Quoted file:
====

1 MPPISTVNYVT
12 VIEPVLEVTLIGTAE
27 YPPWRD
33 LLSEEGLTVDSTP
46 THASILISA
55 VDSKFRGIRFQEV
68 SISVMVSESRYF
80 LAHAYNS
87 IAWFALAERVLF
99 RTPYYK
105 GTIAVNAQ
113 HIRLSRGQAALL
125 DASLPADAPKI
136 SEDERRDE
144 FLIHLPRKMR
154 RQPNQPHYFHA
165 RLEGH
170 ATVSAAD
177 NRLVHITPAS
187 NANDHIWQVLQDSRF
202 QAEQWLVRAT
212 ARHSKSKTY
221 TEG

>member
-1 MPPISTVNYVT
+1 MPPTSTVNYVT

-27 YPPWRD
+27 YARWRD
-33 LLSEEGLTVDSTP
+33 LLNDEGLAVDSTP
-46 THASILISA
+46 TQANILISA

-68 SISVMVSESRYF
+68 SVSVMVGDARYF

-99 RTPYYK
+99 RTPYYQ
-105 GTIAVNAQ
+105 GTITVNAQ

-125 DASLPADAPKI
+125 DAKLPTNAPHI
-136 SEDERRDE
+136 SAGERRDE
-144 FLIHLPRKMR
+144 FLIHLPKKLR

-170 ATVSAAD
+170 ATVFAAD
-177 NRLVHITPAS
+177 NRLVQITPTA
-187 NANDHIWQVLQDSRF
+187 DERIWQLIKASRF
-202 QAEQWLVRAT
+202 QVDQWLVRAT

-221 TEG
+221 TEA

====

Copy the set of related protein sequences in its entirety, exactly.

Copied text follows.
1 MPPISTVNYVT
12 VIEPVLEVTLIGTAE
27 YPPWRD
33 LLSEEGLTVDSTP
46 THASILISA
55 VDSKFRGIRFQEV
68 SISVMVSESRYF
80 LAHAYNS
87 IAWFALAERVLF
99 RTPYYK
105 GTIAVNAQ
113 HIRLSRGQAALL
125 DASLPADAPKI
136 SEDERRDE
144 FLIHLPRKMR
154 RQPNQPHYFHA
165 RLEGH
170 ATVSAAD
177 NRLVHITPAS
187 NANDHIWQVLQDSRF
202 QAEQWLVRAT
212 ARHSKSKTY
221 TEG

>member
-1 MPPISTVNYVT
+1 MPPTSTVNYVT

-27 YPPWRD
+27 YARWRD
-33 LLSEEGLTVDSTP
+33 LLNDEGLAVDSTP
-46 THASILISA
+46 TQANILISA

-68 SISVMVSESRYF
+68 SVSVMVGDARYF

-99 RTPYYK
+99 RTPYYQ
-105 GTIAVNAQ
+105 GTITVNAQ

-125 DASLPADAPKI
+125 DAKLPTNAPHI
-136 SEDERRDE
+136 SAGERRDE
-144 FLIHLPRKMR
+144 FLIHLPKKLR

-170 ATVSAAD
+170 ATVFAAD
-177 NRLVHITPAS
+177 NRLVQITPTA
-187 NANDHIWQVLQDSRF
+187 DERIWQLIKASRF
-202 QAEQWLVRAT
+202 QVDQWLVRAT

-221 TEG
+221 TEA